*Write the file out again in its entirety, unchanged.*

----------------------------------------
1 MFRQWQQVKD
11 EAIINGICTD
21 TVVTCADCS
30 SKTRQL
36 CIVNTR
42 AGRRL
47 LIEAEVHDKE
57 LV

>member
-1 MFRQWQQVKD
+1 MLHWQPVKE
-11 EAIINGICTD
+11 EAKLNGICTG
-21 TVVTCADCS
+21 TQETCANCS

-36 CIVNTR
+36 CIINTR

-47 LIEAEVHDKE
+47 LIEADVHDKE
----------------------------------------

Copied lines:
1 MFRQWQQVKD
11 EAIINGICTD
21 TVVTCADCS
30 SKTRQL
36 CIVNTR
42 AGRRL
47 LIEAEVHDKE
57 LV

>member
-1 MFRQWQQVKD
+1 MLHWQPVKE
-11 EAIINGICTD
+11 EAKLNGICTG
-21 TVVTCADCS
+21 TQETCANCS

-36 CIVNTR
+36 CIINTR

-47 LIEAEVHDKE
+47 LIEADVHDKE